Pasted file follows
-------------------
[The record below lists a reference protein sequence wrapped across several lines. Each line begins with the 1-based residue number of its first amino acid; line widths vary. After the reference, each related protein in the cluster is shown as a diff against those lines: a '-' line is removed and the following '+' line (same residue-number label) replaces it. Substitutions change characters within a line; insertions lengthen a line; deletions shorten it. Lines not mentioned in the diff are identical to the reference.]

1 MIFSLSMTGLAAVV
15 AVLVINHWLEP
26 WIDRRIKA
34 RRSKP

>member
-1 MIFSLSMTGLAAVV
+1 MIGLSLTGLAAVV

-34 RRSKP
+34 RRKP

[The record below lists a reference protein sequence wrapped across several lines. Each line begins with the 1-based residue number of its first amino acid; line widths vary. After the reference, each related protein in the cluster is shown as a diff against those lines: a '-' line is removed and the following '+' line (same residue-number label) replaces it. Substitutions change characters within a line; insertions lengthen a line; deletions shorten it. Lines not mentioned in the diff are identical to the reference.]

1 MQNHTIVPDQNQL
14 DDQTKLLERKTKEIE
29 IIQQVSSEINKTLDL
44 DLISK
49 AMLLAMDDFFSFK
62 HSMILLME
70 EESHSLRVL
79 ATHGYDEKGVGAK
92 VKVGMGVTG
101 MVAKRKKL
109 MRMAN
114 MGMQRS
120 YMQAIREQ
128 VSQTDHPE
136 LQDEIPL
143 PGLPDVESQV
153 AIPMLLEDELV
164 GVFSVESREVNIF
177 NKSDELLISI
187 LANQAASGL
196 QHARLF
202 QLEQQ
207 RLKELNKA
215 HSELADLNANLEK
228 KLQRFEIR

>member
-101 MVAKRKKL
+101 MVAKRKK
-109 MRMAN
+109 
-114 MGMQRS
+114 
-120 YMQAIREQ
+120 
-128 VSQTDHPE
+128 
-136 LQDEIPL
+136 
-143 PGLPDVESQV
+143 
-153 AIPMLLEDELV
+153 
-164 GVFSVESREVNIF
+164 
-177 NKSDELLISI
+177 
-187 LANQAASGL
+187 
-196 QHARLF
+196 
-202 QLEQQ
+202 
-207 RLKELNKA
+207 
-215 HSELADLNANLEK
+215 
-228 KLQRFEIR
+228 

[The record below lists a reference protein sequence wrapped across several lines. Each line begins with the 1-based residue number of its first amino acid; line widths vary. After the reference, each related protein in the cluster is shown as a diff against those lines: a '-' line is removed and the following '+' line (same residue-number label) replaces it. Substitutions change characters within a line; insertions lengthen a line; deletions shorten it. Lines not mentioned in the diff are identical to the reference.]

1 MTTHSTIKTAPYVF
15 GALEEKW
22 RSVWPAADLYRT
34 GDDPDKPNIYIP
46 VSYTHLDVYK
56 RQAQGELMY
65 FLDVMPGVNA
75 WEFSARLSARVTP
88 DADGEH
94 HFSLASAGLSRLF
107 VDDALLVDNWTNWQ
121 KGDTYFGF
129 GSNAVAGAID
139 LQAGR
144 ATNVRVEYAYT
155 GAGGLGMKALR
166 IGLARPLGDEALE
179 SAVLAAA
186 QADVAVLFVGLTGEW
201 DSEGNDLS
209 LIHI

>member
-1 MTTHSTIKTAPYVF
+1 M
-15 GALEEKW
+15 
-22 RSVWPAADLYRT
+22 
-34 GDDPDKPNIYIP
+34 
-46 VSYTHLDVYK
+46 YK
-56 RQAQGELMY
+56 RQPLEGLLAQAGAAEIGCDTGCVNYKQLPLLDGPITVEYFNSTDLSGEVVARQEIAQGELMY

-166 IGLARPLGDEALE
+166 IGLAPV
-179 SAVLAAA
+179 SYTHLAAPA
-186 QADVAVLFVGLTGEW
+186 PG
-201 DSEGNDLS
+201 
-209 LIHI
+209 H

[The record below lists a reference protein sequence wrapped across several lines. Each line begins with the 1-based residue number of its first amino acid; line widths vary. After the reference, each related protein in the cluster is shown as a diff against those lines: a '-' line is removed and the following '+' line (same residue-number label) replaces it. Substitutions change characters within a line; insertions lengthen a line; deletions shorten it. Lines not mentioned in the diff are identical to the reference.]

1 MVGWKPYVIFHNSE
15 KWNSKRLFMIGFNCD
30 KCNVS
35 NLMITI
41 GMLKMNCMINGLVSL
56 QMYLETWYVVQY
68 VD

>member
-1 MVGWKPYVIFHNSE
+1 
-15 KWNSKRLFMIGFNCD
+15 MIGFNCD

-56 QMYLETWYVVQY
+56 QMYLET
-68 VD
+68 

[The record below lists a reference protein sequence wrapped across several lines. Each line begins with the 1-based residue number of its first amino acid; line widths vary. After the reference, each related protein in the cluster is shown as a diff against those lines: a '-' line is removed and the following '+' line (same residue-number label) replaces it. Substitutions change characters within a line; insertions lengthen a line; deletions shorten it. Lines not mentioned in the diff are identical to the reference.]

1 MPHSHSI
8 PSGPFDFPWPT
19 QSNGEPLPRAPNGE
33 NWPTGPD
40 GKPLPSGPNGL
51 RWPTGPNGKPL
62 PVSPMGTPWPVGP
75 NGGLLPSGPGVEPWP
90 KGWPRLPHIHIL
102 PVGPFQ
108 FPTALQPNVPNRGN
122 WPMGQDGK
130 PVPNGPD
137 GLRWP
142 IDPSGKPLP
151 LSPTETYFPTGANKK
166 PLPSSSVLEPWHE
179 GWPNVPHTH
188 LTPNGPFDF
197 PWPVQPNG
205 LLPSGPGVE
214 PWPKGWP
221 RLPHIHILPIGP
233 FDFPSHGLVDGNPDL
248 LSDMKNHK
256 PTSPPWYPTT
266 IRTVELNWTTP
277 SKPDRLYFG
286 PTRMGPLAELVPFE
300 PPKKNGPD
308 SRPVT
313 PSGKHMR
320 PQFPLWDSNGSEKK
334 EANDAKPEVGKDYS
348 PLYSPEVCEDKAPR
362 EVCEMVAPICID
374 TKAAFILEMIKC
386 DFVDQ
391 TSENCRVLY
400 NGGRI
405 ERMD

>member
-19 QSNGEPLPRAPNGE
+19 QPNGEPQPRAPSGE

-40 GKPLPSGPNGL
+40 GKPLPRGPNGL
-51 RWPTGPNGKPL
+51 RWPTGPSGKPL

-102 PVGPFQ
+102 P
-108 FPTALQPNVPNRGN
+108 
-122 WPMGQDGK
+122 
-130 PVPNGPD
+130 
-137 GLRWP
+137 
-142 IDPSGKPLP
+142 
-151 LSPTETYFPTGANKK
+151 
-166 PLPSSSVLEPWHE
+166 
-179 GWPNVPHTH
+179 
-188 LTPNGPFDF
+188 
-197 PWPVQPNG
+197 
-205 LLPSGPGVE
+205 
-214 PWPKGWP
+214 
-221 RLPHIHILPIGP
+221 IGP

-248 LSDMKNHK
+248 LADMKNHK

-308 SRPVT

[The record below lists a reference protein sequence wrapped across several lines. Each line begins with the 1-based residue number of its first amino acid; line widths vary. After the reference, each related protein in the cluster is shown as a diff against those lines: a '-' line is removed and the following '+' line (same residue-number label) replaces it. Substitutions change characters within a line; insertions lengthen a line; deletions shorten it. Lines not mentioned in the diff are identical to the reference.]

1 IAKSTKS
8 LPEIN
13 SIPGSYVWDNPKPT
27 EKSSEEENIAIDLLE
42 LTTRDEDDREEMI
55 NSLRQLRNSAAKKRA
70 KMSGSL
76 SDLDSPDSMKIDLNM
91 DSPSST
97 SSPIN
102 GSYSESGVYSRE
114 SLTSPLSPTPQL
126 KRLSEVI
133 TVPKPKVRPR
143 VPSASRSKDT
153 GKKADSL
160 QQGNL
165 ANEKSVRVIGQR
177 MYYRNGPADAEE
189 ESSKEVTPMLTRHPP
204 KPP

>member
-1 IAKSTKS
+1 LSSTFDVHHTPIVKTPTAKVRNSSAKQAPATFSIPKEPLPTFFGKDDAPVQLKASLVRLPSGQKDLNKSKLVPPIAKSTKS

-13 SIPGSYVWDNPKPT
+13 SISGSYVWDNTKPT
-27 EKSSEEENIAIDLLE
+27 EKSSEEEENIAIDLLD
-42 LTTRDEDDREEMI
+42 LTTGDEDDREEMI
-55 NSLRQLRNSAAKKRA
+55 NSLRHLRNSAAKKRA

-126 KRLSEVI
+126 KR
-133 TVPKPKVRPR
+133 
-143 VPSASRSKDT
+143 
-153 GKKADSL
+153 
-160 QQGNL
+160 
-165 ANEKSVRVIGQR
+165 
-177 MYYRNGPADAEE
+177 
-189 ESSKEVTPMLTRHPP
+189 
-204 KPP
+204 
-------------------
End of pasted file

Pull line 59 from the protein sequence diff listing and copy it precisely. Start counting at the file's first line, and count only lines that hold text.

+187 